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This collection, digitized in collaboration with the Michigan Daily and the Board for Student Publications, contains materials that are protected by copyright law. Access to these materials is provided for non-profit educational and research purposes. If you use an item from this collection, it is your responsibility to consider the work's copyright status and obtain any required permission.

March 02, 1919 - Image 2

Resource type:
Text
Publication:
The Michigan Daily, 1919-03-02

Disclaimer: Computer generated plain text may have errors. Read more about this.

THE MICHIGAN DAILY SUNDAY

mir4ipa attu

R

OFFICIAL NEWSPAPER AT THl
UNIVERSITY OF MICHIGAN
Published every morning except Monday
during the university year by the Board in
Control of Student Publications.
REMBER OF THE ASSOCIATED PRESS
The Associated Press is exclusively entitled
so the use for republication of all news dis-
ptches credited to it or not oterwise credited
tn this paper and also the local news pub-
-ished herein.
Entered at the postoffice at Ann Arbor,
Michigan, as second class matter.
Subscriptions by carrier or mail, $3.50.
Offices: Ann Arbor Press Building.-
Phones: Business, 960; kditorial, 244.
Communications not to exceed 300 words,1
t signed, the signature not necessarily to ap-
pear in print, but as an evidence of faith, and
notices of events =will be published in The
Dailyat thevdiscretion of the Editor, if left
at or mailed to the office.
Unsigned communications will receive no
consideration. No manuscript will be re-
turned unless the writer incloses postage.
The Daily does not necessarily endorse the
sentiments expressed in the communications.
EDITORIAL STAFF
Clarence Roeser ...........Managing Editor
SC. L. Jackson...........City Editor
-Harry M.Carey...............News Editor
Br ce Millar...........Telegraph Editor
.Milton Marx ............ .. Associate Editor
David B. Landis..............Sport Editor
Marguerite Clark...........Women's Editor
Martha Guernsey,..........Women's Editor
Charles R. Osius, Jr..........State Editor
-Mark K. Ehlbert........... Efficiency Editor
Ruth Dailey ... ........Exchange Editor
ISSUE EDITORS
Edgar L. Rice Henry O'Brien
Joseph A. Bernstein Renaud Sherwood
Paul G. Weber E. D. Flintermann
Paul A. Shinkman
REPORTERS
Philip Ringer Mary D. Lane
Margaret Christie Edna Apel
Marie Crozier Irene Ellis
Herbert R. Slusser J P. Hart
Carlton F. Wells
BUSINESS STAFF
Harold Makinson.........Business Manager
Agnes L. Abele......Asst. Business Manager
LeGrand A. Gaines...Asst. Business Manager
Wm. M. LeFevre....Asst. Business Manager
Win. A. Leitzinger...Asst Business Manager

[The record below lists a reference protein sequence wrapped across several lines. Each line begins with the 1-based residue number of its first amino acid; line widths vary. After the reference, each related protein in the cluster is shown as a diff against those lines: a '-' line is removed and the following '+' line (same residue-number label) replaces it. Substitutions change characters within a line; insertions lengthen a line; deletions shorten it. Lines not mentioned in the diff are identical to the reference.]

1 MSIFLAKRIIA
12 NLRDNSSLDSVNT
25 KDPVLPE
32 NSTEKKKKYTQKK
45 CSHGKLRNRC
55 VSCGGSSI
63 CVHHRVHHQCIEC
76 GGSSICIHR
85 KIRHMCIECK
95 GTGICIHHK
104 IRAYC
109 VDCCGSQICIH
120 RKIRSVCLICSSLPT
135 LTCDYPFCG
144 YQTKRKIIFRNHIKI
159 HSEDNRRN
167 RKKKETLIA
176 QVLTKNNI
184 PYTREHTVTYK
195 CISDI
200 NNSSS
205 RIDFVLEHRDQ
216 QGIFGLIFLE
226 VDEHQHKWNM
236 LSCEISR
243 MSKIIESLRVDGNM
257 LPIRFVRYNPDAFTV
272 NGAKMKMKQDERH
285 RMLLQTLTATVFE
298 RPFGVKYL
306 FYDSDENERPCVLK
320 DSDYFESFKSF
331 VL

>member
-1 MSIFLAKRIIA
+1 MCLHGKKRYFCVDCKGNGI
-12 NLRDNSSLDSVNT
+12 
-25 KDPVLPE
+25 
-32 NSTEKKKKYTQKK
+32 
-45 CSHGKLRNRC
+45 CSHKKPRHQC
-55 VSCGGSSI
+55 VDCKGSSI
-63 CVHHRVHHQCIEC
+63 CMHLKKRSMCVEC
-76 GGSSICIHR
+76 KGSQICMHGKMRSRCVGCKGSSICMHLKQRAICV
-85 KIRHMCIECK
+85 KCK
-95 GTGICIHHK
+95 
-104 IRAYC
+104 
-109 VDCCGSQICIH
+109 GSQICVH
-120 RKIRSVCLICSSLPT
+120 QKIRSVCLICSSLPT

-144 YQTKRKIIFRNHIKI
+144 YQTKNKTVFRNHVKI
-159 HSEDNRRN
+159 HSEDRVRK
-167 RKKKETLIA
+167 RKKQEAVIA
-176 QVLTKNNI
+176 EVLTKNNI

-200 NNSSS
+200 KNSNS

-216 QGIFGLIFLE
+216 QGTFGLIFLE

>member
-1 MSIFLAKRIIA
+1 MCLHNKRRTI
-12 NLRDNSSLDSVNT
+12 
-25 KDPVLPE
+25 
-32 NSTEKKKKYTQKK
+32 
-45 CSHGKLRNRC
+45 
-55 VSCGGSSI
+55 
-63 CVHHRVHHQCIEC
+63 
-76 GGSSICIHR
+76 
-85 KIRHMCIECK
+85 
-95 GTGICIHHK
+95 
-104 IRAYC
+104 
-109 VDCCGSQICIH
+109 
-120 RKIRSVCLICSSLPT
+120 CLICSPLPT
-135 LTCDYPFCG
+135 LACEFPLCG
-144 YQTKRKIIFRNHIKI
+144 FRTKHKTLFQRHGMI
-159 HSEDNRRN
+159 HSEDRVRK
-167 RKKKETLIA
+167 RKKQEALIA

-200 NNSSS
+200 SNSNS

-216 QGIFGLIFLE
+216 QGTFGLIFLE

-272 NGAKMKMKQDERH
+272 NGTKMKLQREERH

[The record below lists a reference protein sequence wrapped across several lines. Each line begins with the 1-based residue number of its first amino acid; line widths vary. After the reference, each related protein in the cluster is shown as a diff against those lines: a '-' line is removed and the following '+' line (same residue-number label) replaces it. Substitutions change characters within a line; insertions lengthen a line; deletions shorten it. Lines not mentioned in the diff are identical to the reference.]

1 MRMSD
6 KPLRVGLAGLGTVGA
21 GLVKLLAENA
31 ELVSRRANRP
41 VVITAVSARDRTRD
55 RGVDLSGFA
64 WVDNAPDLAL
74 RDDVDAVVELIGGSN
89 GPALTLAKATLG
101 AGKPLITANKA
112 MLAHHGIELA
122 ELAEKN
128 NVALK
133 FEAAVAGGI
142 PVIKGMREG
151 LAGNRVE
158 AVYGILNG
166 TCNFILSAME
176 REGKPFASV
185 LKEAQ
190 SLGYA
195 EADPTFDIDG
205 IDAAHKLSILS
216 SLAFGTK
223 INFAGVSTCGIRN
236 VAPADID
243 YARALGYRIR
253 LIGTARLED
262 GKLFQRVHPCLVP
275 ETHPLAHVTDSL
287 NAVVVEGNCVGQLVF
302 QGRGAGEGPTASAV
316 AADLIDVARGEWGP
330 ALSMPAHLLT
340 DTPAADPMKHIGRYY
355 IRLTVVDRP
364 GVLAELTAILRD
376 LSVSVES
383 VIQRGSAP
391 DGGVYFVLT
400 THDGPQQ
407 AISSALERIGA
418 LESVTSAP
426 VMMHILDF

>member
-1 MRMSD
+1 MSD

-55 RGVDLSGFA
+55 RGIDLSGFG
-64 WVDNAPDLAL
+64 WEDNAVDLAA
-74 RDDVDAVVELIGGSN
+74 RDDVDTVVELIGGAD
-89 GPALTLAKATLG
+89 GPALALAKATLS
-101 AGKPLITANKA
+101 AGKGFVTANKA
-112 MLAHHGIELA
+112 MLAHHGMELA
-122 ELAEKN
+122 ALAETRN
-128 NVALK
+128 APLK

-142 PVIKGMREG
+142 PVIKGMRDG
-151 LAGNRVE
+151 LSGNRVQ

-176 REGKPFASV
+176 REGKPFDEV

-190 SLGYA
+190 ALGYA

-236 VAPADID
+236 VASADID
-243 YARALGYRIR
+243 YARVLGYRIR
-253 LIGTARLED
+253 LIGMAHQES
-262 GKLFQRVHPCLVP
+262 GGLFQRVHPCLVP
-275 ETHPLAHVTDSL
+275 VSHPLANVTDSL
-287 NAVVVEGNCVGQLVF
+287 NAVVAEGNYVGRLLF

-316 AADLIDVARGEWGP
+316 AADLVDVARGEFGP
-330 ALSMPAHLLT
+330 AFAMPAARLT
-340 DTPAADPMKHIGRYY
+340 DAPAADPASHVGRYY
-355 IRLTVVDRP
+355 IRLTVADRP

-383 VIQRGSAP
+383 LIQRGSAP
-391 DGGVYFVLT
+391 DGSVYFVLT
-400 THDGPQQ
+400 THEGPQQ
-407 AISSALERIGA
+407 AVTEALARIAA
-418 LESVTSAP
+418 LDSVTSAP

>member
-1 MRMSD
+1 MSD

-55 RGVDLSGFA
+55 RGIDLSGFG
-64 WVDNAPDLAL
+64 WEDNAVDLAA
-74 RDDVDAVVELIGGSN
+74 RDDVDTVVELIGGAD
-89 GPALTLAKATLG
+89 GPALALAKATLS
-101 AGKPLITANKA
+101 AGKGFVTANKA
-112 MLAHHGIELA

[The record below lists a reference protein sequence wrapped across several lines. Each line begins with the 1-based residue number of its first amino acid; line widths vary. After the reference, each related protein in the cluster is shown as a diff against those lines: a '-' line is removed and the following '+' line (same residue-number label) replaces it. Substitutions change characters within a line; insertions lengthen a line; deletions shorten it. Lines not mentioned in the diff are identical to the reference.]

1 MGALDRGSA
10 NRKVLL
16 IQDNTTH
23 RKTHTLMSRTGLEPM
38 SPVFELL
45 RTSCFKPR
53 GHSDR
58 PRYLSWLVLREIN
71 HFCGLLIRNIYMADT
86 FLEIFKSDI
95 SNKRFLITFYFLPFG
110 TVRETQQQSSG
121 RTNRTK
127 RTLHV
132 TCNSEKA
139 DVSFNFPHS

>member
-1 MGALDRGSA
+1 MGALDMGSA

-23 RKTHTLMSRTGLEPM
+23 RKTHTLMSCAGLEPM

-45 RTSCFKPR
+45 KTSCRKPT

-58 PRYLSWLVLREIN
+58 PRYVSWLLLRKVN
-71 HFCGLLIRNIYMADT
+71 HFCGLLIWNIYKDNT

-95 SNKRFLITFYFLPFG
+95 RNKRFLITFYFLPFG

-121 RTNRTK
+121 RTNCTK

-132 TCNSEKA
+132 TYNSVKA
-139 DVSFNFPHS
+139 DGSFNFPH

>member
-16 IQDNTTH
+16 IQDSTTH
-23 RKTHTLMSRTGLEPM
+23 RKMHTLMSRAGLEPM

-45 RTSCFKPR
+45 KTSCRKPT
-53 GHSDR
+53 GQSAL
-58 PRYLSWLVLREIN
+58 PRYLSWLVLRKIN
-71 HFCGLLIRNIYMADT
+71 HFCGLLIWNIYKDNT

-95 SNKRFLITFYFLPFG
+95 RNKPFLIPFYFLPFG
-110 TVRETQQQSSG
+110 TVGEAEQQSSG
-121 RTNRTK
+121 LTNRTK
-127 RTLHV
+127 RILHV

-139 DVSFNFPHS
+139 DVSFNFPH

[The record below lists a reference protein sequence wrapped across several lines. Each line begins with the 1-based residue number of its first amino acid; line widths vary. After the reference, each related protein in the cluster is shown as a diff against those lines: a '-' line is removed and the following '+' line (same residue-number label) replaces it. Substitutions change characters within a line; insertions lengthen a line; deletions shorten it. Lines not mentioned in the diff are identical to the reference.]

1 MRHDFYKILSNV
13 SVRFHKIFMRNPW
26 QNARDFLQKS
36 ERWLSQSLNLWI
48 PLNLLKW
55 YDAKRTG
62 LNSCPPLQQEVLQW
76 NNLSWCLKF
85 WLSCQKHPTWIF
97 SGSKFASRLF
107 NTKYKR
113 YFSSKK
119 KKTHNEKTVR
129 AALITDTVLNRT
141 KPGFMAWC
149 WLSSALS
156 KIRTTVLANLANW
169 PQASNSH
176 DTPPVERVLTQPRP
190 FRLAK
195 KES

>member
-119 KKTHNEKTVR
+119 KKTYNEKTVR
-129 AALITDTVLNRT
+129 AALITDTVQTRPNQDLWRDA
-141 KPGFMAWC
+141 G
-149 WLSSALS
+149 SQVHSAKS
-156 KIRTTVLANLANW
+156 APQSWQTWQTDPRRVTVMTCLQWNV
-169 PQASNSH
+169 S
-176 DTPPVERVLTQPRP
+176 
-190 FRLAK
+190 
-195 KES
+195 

Donald M. Major... .Asst. Business Managr
Donnell R.' Schoffner..Ass. Business Manager
SENIOR STAFF
Mark B. Covell
JUNIOR STAFF
George A. Cadwell R. A. Sullivan
Edward Priehs, Jr. Clare W. Weir
Curt P. Schneider Henry Whiting II
Curt P. Schneider
SUNDAY, MARCH 2, 1919.
Issue Editor-Edgar L. Rice
BRICKS OR BRAINS?
If it is true that less than ten per
cent of the professors in the Univer-
sity are able to live on their salaries,
then there is something radically
wrong at Michigan.
In the last few years we have put
up a number.of new buildings on the
campus. This is a good sign. We
should have adequate facilities. But
we should rem'ember that we must
also have the men to preside in these
buildings.
Many of our best faculty men have
left simply because they could com-
mand more money elsewhere. What
is the good of fine buildings if we have
not the big men? A university is
noted beause Qf its faculty. Are we
building a university of bricks?
Michigan has been unfortunate in
not having endownments. Other un-
ivesities,. through the generosity of
wealthy men, are able to erect beaut-
iful buildings and pay adequate sal-
aries. Not being endowed, except for
a few isolated cases, we must make
the state appropriation put up our
buildings and also pay our salaries.
Consequently, the latter suffer.
It the appropriations of the state
were larger, larger salaries could be
paid. To make the state grant larger
appropriations, the taxpayers should
be brought to realize the importance
of the University, and be made to
take more pride in it. At present, the,
University is viewed as asort of nec-
essary burden.

The University should be placed in
a different light before the taxpayers.
They should be made to see that high-
er education is not a fad, but a vital,
all-absorbing 'thing.
We want new buildings-we need
them. But we also want salaries that
will enable a fair sort of living. A
university of bricks is pretty to look
at. But auniversity of brains is the
one that will command attention and
respect.

CO-ED OAPPOSES 50-60
WOMEN DON' TEXPECT MEN TO
PAY EXCESSIVE PRICES FOR
THEATER SEATS
Editor, The Michigan Daily:-
In regard to your editorial on a
50-50 treating'system between co-eds
and the men on the campus I would
like 'to say that democracy at Michi-
gan can be emphasized more by dis-
cretion than the so-called "Dutch
treat."
When a man invites a girl to the
theater he thinks that it is necessary
for him to buy the best and most ex-
pensive seats. He forgets the all-
important fact that his presence be-
side her will make her forget al
about the seat she is sitting in, un-
less it be behind a post. The average
girl at Michigan does not expect men
to pay exorbitant prices for theater
tickets. More invitations could be ex-
tended and more fun enjoyed if the
men would get over the silly idea of,
front seats.
A CO-ED.

First Baptist
Church
Huron Street below State
10:30
Public Worship
Sermon by